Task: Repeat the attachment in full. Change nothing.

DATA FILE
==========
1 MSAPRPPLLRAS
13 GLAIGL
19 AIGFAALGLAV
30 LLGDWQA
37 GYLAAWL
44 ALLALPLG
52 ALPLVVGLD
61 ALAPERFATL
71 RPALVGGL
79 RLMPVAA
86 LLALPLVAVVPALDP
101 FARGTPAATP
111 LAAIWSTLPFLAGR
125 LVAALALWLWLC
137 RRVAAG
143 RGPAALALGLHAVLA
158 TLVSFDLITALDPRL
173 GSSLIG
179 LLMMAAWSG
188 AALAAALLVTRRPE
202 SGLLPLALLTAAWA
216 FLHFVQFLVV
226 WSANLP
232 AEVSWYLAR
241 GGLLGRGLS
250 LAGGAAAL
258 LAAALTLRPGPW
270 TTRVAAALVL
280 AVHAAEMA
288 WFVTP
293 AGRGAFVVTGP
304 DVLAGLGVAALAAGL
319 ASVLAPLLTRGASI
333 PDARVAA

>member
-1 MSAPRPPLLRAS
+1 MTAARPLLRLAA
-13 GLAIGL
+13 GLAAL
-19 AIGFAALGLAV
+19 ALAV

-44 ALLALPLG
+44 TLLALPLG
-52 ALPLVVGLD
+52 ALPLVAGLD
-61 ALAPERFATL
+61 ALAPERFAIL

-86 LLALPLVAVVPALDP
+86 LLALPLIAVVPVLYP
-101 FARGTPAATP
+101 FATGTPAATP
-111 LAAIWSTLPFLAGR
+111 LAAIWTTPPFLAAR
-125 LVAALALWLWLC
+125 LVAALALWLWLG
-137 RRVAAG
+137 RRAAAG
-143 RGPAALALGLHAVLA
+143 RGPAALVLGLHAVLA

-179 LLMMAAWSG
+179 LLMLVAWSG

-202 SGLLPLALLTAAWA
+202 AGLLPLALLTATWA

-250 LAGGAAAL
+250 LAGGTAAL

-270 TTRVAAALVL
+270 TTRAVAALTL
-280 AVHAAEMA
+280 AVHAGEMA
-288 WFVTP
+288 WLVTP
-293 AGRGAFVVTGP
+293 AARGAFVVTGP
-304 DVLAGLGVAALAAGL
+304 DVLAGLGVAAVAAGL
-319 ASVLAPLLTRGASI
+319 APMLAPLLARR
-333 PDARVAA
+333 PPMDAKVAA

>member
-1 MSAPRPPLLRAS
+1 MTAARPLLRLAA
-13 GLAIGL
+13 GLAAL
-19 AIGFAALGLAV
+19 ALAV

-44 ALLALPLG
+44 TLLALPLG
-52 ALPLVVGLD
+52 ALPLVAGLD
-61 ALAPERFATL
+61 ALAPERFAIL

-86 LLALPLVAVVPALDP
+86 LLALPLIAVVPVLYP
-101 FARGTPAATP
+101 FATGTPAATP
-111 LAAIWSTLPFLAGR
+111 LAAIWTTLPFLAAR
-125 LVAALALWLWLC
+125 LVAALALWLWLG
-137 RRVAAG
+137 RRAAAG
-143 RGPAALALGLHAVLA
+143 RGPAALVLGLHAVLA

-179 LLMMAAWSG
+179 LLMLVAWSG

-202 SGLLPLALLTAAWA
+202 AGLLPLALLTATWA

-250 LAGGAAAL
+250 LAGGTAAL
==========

1 MSAPRPPLLRAS
13 GLAIGL
19 AIGFAALGLAV
30 LLGDWQA
37 GYLAAWL
44 ALLALPLG
52 ALPLVVGLD
61 ALAPERFATL
71 RPALVGGL
79 RLMPVAA
86 LLALPLVAVVPALDP
101 FARGTPAATP
111 LAAIWSTLPFLAGR
125 LVAALALWLWLC
137 RRVAAG
143 RGPAALALGLHAVLA
158 TLVSFDLITALDPRL
173 GSSLIG
179 LLMMAAWSG
188 AALAAALLVTRRPE
202 SGLLPLALLTAAWA
216 FLHFVQFLVV
226 WSANLP
232 AEVSWYLAR
241 GGLLGRGLS
250 LAGGAAAL
258 LAAALTLRPGPW
270 TTRVAAALVL
280 AVHAAEMA
288 WFVTP
293 AGRGAFVVTGP
304 DVLAGLGVAALAAGL
319 ASVLAPLLTRGASI
333 PDARVAA

>member
-1 MSAPRPPLLRAS
+1 MTAARPLLRLAA
-13 GLAIGL
+13 GLAAL
-19 AIGFAALGLAV
+19 ALAV

-44 ALLALPLG
+44 TLLALPLG
-52 ALPLVVGLD
+52 ALPLVAGLD
-61 ALAPERFATL
+61 ALAPERFAIL

-86 LLALPLVAVVPALDP
+86 LLALPLIAVVPVLYP
-101 FARGTPAATP
+101 FATGTPAATP
-111 LAAIWSTLPFLAGR
+111 LAAIWTTPPFLAAR
-125 LVAALALWLWLC
+125 LVAALALWLWLG
-137 RRVAAG
+137 RRAAAG
-143 RGPAALALGLHAVLA
+143 RGPAALVLGLHAVLA

-179 LLMMAAWSG
+179 LLMLVAWSG

-202 SGLLPLALLTAAWA
+202 AGLLPLALLTATWA

-250 LAGGAAAL
+250 LAGGTAAL

-270 TTRVAAALVL
+270 TTRAVAALTL
-280 AVHAAEMA
+280 AVHAGEMA
-288 WFVTP
+288 WLVTP
-293 AGRGAFVVTGP
+293 AARGAFVVTGP
-304 DVLAGLGVAALAAGL
+304 DVLAGLGVAAVAAGL
-319 ASVLAPLLTRGASI
+319 APMLAPLLARR
-333 PDARVAA
+333 PPMDAKVAA

>member
-1 MSAPRPPLLRAS
+1 MTAARPLLRLAA
-13 GLAIGL
+13 GLAAL
-19 AIGFAALGLAV
+19 ALAV

-44 ALLALPLG
+44 TLLALPLG
-52 ALPLVVGLD
+52 ALPLVAGLD
-61 ALAPERFATL
+61 ALAPERFAIL

-86 LLALPLVAVVPALDP
+86 LLALPLIAVVPVLYP
-101 FARGTPAATP
+101 FATGTPAATP
-111 LAAIWSTLPFLAGR
+111 LAAIWTTLPFLAAR
-125 LVAALALWLWLC
+125 LVAALALWLWLG
-137 RRVAAG
+137 RRAAAG
-143 RGPAALALGLHAVLA
+143 RGPAALVLGLHAVLA

-179 LLMMAAWSG
+179 LLMLVAWSG

-202 SGLLPLALLTAAWA
+202 AGLLPLALLTATWA

-250 LAGGAAAL
+250 LAGGTAAL